That’s my best guess anyway. I’d highly recommend you read this one yourself –don’t even bother to figure it out, just enjoy the ride.

The selection:

Once she disguised herself as an old woman, with a gray wig and a tattered fur coat; she walked up and down, in the cold, outside the house of the woman she thought to be her supplanter. She will talk coldly, sensibly, wittily, about her mistake, and tell discreditable things she has gleaned about her lover, then make desperate phone calls. She will get drunk, and sign up for rolfing, swim therapy, gymnastics.

In none of this is she so exceptional. She does what women do. Perhaps she does it more often, more openly, just a bit more illadvisedly, and more fervently. Her powers of recovery, her faith, are never exhausted. I joke about her, everybody does, but I defend her too, saying that she is not condemned to living with reservations and withdrawals, long-drawn-out dissatisfactions, inarticulate wavering miseries. Her trust is total, her miseries are sharp, and she survives without visible damage. She doesn’t allow for drift or stagnation and the spectacle of her life is not discouraging to me.


‘Pigeon Feathers’ by John Updike

Updike, John 1961a

Pigeon Feathers by John Updike, 1961

The magic trick:

Structure, structure, structure

I’m not so good at noticing the structure of a short story unless I’m specifically looking for it. I wasn’t looking for it when I read “Pigeon Feathers,” but it was too obvious to miss. Updike unfolds the story very meticulously. He’s in no rush. No hurry. David, our 14-year-old protagonist, sees his conflict develop from adjusting to a new hometown to the adjustment of child to adult to, finally, everybody’s favorite religious, spiritual, existential debate about the afterlife.

His crises never hit a fever pitch. It’s a story of thought more than action. When the action does finally present itself – David has to clear out some pigeons from his family’s barn by shooting them – Updike doesn’t play it up for drama. He keeps the focus on the boy’s thoughts and the boy’s resulting philosophy.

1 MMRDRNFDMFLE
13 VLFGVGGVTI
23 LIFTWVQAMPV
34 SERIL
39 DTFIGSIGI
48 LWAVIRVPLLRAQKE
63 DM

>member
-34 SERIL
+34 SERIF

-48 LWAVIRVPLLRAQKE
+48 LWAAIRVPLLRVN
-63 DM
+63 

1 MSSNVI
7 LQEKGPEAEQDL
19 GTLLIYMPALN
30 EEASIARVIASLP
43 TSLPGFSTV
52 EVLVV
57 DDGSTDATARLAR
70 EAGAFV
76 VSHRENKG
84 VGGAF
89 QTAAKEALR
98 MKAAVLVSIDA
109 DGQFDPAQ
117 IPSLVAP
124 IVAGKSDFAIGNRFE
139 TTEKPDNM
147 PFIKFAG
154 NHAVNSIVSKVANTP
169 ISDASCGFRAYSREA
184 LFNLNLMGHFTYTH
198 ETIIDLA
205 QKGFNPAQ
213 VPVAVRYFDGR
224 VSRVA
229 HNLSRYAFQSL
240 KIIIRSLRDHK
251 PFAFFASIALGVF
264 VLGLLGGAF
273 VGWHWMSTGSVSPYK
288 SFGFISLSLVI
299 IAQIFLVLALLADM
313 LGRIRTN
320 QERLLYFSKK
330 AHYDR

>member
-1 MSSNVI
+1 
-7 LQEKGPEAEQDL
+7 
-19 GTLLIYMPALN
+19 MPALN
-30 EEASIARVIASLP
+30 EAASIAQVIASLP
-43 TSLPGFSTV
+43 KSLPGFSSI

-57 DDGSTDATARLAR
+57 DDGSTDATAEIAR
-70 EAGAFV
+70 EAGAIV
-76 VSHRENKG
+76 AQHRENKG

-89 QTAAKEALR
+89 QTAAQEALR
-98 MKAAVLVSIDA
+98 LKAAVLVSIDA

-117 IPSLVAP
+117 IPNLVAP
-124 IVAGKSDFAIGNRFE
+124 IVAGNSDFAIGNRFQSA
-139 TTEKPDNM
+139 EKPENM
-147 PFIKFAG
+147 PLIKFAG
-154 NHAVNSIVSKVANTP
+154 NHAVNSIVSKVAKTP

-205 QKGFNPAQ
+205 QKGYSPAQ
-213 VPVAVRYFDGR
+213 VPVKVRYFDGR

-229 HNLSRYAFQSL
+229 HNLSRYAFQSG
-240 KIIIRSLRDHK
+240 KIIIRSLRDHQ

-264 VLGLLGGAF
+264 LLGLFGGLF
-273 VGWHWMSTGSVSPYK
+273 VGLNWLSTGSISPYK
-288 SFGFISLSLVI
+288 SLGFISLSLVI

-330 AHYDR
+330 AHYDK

Structurally, it’s an extraordinarily linear story, tracking the boy’s internal crisis from beginning to resolution. And that’s quite a trick on Updike’s part.

The selection:

Then, before he could halt his eyes, David slipped into Wells’s account of Jesus. He had been an obscure political agitator, a kind of hobo, in a minor colony of the Roman Empire. By an accident impossible to reconstruct, he (the small h horrified David) survived his own crucifixion and presumably died a few weeks later. A religion was founded on the freakish incident. The credulous imagination of the times retrospectively assigned miracles and supernatural pretensions to Jesus; a myth grew, and then a church, whose theology at most points was in direct contradiction of the simple, rather communistic teachings of the Galilean.


‘Where I’m Calling From’ by Raymond Carver

Carver, Raymond 1982a

Where I’m Calling From by Raymond Carver, 1982

The magic trick:

Combining form and function through one expository conversation

Happy new year! And nothing says happiness quite like a Raymond Carver recovering-alcoholic story!

To be fair, this story does take place over New Year’s. Our narrator is starting another year by avoiding his problems – the fear of near-seizures, concerns over his girlfriend’s potential illness. Carver is able to make that point rather ingeniously through the story’s form. The narrator relates J.P.’s story as J.P. tells it to him. Through this telling, the reader is able to get a fully constructed character study to act as a counterpoint to the narrator. At the same time, we see first hand a way in which the narrator is able to duck his own problems. He revels in the stories of those around him; anything to keep his mind off his own worries. The form follows function with follows form. Or something like that. And that’s a neat trick on Carver’s part.

The selection:

J.P. says she put her hands on her hips and looked him over. Then she found a business card in the front seat of her truck. She gave it to him. She said, “Call this number after ten tonight. We can talk. I have to go now.” She put the top hat on and then took it off. She looked at J.P. once more. She must have liked what she saw, because this time she grinned. He told her there was a smudge near her mouth. Then she got into her truck, tooted the horn, and drove away.

“Then what?” I say. “Don’t stop now, J.P.”

I was interested. But I would have listened if he’d been going on about how one day he’d decided to start pitching horseshoes.


‘In Greenwich, There Are Many Gravelled Walks’ by Hortense Calisher

Calisher, Hortense 1951

In Greenwich, There Are Many Gravelled Walks by Hortense Calisher, 1950